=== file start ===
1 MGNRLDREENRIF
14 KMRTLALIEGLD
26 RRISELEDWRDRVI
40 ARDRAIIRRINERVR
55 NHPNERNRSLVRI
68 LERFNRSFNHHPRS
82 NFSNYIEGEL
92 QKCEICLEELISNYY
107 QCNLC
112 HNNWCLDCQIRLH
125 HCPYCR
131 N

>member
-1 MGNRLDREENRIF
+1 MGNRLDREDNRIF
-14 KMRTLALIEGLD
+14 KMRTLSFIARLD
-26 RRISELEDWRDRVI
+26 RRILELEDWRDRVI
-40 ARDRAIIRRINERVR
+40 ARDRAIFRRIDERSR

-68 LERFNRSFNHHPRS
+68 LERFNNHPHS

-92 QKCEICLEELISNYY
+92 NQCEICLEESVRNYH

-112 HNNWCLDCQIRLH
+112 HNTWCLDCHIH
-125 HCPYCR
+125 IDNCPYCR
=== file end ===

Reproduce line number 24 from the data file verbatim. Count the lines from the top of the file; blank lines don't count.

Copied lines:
-92 QKCEICLEELISNYY